Ha’gate was an old house-site on the Westside, way up and virtually out of sight from the public road. In the census of 1841 the house was spelt Hawgate, and in 1851 Haa-gate. Living there then was Christian Flaws, a 50-year-old widow, and her daughter Mary Louttit, who was an eleven-year-old scholar. (A woman sometimes resumed her maiden name when she became a widow. Christy Flaws is a case in point. She was the daughter of James Flaws and Helen Flett and was christened on September 16th 1798. She married William Louttit on February 18th 1836, and daughter Mary was born in 1840.)
William Mainland was the son of David Mainland and Margaret Sinclair of Tratland. Born on January 25th 1795, he married Jane Sinclair in 1822. They lived at Clook, Frotoft and raised a family of six children before moving to Eynhallow where they lived in what was called the East House, part of the old monastic building there. A malignant fever broke out on the island in 1851, and caused the death of several members of the four crofter families who lived in the thatch-roofed houses. It claimed the lives of two of William’s children, Janet and William. Their mother Jane died in 1852, and they were all laid to rest in the Westside kirkyard. Eynhallow was evacuated and the survivors moved back to Rousay.
William later married Christy Flaws and they lived together at Highgate, as it was called in the census of 1861. He was then a 65-year-old agricultural labourer and Christy was in her 61st year. William died in 1870 and he was buried beside his first wife and two children.
The census of 1871 tells the sad story of Christy Mainland, widowed for the second time in her 72 years and living alone at Hallgate, as it was then called.
Cot was the name of an old cottage that stood near the public road above Skaill and Brough on the Westside. In 1851 it housed two tenants. Firstly there was 45-year-old farm labourer George Henderson, his wife Jane, who was 33, and their children Isaac, Helen, John, Robert, and George. Their ages ranged from 12 years to 12 months. The other tenant was Donald Sutherland, a 27-year-old shepherd, who lived there with Betsy Shearer, a 40-year-old house servant.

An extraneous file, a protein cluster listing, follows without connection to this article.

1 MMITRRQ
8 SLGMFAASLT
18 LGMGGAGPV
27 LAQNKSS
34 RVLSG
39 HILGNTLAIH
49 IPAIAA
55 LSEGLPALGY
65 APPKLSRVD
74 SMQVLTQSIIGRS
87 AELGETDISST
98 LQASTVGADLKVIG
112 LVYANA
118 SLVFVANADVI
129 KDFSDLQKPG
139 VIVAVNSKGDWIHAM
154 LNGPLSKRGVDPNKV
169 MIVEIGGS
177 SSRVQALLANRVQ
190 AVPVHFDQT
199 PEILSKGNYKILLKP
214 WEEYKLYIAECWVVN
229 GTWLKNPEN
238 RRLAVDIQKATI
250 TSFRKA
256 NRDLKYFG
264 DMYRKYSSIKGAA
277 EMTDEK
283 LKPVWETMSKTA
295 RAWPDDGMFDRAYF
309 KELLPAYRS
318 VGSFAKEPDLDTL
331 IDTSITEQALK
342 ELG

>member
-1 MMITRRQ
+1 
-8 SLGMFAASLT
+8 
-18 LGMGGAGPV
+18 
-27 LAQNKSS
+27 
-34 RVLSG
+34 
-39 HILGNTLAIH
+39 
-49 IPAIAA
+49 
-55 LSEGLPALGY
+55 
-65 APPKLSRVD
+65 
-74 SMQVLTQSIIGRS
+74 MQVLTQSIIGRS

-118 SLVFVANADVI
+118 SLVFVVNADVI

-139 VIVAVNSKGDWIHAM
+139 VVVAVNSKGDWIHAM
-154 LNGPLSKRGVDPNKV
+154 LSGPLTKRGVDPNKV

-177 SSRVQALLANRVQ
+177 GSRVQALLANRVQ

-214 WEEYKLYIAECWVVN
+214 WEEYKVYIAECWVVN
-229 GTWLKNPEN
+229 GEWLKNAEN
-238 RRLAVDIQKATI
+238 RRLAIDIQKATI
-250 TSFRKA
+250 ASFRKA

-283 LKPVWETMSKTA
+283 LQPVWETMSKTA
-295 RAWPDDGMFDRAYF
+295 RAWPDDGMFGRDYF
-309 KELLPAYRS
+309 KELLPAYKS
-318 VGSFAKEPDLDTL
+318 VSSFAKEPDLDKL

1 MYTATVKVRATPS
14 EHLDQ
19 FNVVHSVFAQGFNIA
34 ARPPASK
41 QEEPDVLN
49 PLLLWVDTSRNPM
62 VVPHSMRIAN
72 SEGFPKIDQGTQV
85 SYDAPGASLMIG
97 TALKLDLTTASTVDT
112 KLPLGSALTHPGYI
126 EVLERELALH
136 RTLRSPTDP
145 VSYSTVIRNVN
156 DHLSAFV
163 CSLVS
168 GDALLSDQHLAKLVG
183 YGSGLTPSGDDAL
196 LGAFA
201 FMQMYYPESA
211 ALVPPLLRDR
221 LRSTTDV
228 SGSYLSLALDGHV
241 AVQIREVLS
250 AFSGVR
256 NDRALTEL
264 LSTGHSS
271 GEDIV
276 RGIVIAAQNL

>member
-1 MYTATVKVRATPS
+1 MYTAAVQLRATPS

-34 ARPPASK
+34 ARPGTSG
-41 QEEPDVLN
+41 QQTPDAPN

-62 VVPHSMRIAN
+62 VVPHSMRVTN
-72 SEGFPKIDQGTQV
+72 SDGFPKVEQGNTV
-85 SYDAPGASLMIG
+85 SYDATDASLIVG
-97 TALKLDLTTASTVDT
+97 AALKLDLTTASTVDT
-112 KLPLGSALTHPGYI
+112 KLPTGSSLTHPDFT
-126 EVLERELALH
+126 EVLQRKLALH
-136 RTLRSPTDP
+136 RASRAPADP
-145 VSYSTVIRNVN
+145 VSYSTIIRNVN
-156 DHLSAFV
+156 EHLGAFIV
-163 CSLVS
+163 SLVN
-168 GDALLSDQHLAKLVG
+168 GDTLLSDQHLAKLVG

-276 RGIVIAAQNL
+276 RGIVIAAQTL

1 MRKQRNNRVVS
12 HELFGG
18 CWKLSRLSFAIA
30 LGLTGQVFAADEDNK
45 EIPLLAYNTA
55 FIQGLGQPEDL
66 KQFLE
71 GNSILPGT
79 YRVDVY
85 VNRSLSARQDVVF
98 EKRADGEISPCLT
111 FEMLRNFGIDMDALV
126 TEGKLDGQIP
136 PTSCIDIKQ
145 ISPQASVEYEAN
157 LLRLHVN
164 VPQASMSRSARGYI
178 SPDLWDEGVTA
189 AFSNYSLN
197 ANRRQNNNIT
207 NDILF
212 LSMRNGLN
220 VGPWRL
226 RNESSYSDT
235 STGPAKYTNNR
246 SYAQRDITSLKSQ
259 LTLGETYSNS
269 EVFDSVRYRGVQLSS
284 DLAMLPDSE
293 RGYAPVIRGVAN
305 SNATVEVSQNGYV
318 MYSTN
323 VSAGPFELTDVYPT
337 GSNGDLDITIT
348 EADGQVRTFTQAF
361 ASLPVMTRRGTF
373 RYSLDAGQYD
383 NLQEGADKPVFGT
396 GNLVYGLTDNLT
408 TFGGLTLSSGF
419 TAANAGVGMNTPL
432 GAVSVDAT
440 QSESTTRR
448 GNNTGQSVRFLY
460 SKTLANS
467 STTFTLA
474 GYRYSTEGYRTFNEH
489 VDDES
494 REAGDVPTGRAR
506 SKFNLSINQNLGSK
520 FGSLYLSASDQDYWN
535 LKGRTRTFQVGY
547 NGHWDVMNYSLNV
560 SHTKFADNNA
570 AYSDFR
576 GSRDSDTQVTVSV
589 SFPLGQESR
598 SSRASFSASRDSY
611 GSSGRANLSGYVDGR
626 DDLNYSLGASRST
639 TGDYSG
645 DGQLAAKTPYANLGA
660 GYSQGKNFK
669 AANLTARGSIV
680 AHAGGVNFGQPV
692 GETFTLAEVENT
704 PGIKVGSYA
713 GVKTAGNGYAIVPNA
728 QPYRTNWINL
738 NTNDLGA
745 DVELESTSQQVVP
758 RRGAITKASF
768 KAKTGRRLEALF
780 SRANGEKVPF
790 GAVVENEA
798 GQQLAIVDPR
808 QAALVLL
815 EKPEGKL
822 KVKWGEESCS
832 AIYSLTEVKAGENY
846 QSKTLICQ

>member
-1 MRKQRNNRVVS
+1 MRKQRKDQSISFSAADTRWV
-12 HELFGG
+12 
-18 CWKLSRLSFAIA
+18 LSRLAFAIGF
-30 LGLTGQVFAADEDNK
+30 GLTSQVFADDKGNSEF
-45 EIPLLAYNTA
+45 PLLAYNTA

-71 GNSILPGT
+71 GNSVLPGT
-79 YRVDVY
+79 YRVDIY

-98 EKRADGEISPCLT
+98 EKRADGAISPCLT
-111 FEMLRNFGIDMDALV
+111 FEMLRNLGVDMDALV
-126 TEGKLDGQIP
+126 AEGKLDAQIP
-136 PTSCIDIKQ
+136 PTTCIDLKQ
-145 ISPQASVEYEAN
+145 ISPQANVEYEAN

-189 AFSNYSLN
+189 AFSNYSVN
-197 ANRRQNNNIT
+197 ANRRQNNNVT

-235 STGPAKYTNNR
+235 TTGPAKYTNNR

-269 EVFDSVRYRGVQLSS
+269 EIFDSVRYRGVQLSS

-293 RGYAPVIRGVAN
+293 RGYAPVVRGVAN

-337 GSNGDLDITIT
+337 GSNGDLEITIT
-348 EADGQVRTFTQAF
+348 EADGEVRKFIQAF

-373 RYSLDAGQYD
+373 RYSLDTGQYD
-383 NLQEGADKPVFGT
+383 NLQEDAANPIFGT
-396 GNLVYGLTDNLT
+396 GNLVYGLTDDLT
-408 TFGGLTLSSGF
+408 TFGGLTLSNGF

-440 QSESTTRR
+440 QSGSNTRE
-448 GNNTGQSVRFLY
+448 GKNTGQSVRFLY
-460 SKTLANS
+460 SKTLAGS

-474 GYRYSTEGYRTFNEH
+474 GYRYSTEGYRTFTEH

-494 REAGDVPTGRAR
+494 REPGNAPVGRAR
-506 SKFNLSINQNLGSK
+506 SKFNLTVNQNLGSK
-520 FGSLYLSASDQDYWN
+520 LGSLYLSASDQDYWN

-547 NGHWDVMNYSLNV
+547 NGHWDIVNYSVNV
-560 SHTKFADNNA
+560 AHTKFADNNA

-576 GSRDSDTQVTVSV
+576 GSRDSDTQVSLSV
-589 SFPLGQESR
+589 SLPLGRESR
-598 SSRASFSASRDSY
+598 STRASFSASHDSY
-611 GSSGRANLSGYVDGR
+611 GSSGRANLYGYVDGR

Ten years later there was just one tenant, a 22-year-old shepherd named James Oliver, born in Berwick, who lived there with his 19-year-old wife Eliza and 12-month-old daughter Elizabeth.
In 1871 Cot was occupied by unmarried sisters Marion and Betsy Logie, who were 42 and 44 years of age respectively, and they were employed as day labourers. They were the daughters of Alexander Logie and Isabel Harrold of Quoygrinnie. Betsy’s seven-year-old son, William, who was a schoolboy, lived with them and they occupied Cot for more than 20 years.
Cliver was an old cottage at the foot of the Sinian Hammers, a steep rocky hillside near the curve of the public road close to Cot on the Westside. This was the home of Peter Louttit who was born in 1778. He married 18-year-old Jean Craigie in 1808, and they had seven children; Peter and Jean were born in 1815 and 1816 at North House, James and Mary were born in 1818 and 1821 at Upper Quandale, Charles and John were born in 1824 and 1827 at Garson, and the youngest, David, was born on June 29th 1835, at Cliver.
Gairhouse, also spelled Garhouse, Guardhouse and Guarhouse in Rousay birth records in 1827 and 1855 respectively – is a vanished house on the Westside, below Quoygrinnie. In 1841 it was occupied by twenty-five-year-old fisherman David Craigie, his wife Jean Louttit and their twelve-month-old son James.
Eastaquoy was an old farm above Skaill on the Westside, occupied in 1737 by Magnus Bichan. In 1851 the head of the household was 53-year-old farmer James Marwick. James’s parents were Hugh Marwick and Betsy Sinclair of Scockness and he was one of their ten sons or “ten devils” as their mother used to call them.
He married Jean Marwick and they had five children, all born when the family was living at Pow, Sourin. William was born on October 1st 1827, James, on November 3rd 1829, Robina, on January 9th 1832, Ann, on June 18th 1834, and another Ann on April 14th 1836. James then married Janet Craigie on August 5th 1836, and she also bore him five children when living at Eastaquoy; John was born on March 31st 1838, Eleanor Traill on August 27th 1839, Hugh on January 21st 1842, Craigie on July 16th 1845, and David who was born on July 11th 1853. During the clearances the Marwick family were evicted from the Westside and they moved to Sourin, taking the name Eastaquoy with them. Between 1856 and 1866 James was paying an annual rent of £2.
Map dated 1841, showing the location of the now vanished houses of Cot, Cliver, Gairhouse, and Eastaquoy